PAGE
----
Tuesday, October 27, 2009

Absolutely subjective

And possibly rambling.

A few days ago, someone asked what I thought of A Village Life, the new book of poems by Louis Gluck. I had taken it with me on my trip, saving it until I had time to stretch out in the sun and immerse myself in it.

After a first reading, I felt a little disappointed. Like when you eat a really good meal, but it wasn't what you were hoping for. J.W. Marshall once said that a book of poems is like a record album—you might buy an album and if one or two songs are fabulous, you're happy—even if you skip most of the rest of them. That makes sense. Still, I felt something was missing.

I figured maybe I wasn't being fair. Maybe I read it through to quickly. So I started through again.

And I realized that some of the poems really took me with them. And others didn't. I took a closer look.

To me, the poems that feel strongest, the most satisfying, speak from the strongest voices. When Gluck is writing in a persona, as in "At the River," "Walking at Night," and "A Slip of Paper," the poems feel genuine, and I can feel a part of the poem.

The poems that are written more generally, such as "Pastoral," "Tributaries," and "Earthworm," first struck me as kind of detached but without any reference to the detachment, to why the poem is written in the voice of an outsider, often with an outsider's syntax. Even those poems are fierce, but the discord between their ferocity and their detachment wasn't working for me. As the speaker is outside, it put me outside of the poem.

Yes, I'm making a hell of a lot of assumptions here. Like I said, it's subjective.

And as I'm reading them over and over, they are growing on me. I'm starting to wonder whether my initial reaction was based on just a few words.

I'll keep backpedaling: It probably isn't fair for me to expect a poet, even a favorite poet, to write the poems I want him or her to. And that might be what I'm asking for—as though I hoped for the voice from Averno and the milieu of this village. Who do I think I am?

And maybe those are the poems that I need to write.

I'll keep reading through it, and I've learned a lot more about voice—or, at least, what I'm looking for in voice. Maybe even
more about the you.

Have you read it? What do you think (about the book, about voice, about expectations, about life)?

Sunday, October 25, 2009

More about You

A while back I wrote about how Linda Hull's poems invite the reader and include a "you" in a poem.

When I write my poems, I don't know who the you is. If I write in second person, the you is often a disguise for I (me), but that isn't the same as a dialogue, of telling someone a story, of sharing something. I want to explore that sharing more.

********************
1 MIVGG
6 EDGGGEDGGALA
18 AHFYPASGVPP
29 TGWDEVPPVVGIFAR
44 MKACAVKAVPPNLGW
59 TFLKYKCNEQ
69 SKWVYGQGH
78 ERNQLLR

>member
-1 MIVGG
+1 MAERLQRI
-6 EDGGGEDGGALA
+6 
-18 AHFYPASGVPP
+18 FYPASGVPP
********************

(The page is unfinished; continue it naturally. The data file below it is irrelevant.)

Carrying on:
Sure, you're writing a poem. You're spilling your guts or your thoughts on the page, but that isn't the same as sharing something or confiding in someone—and hear I want to steer clear of the idea of confessional poetry, which seems to be more like the guts spilling.

But maybe not having a specific you is the most confessional poetry—a broad guts-spilling to the world. Not that that's bad, but it might be trickier, because the more people you try to talk to, the more likely you are to dilute your message. And if you (I) talk only to yourself (myself), are you excluding everyone else?

I think I write a lot of my poems with my primary reader/reviewer in mind. That might be to please her or it might be because of what I've learned from her. Is she the you, or is the you me, or the me I will be when I read the poem later? That doesn't sound like much of a conversation, and it doesn't sound specific enough to inform the writing, to strengthen it.

With the you in Hull's poems, a we grows. It's that invitation. But do all my poems need to be written this way? I also don't want this to sound formulaic. I don't think it is. At least, I don't think it needs to be, but when I talk about Hull, I worry that it's sounding like a formula, and that isn't what I mean.

I think a lot about audience. I know that some poets don't think about audience at all, and write purely for themselves. That's a choice, but it isn't mine.

Back to that question of who is the you? Is it different in each poem (even if it's currently inexplicit), and if I'm writing in a series, is it the same for each poem in the series?

If I write the same poem but with a different you—general reader, sister, daughter, husband, one friend, another friend—how will that change the poem?

Wednesday, October 21, 2009

At the Viceroy

Our little home away from home, in Palm Springs.
The view from the front porch.

The view from the back patio.

The back patio.

Another look at our front yard...

Visiting the neighborhood

Where we stayed in Pasadena, with wonderful people and their dogs and their cat. We threw the balls for the dog every night we had light.
Shiloh, a member of my entourage. (We don't have a dog, but we love to visit.)
Tom walking Body, the other member of the entourage, through the neighborhood.
Welcome to Pasadena!

Just another house in the neighborhood. (I tried to get a close-up, but it's hard to take a picture while holding the leash of a strong dog.)
We walked out in search of the Blacker House, and here it is.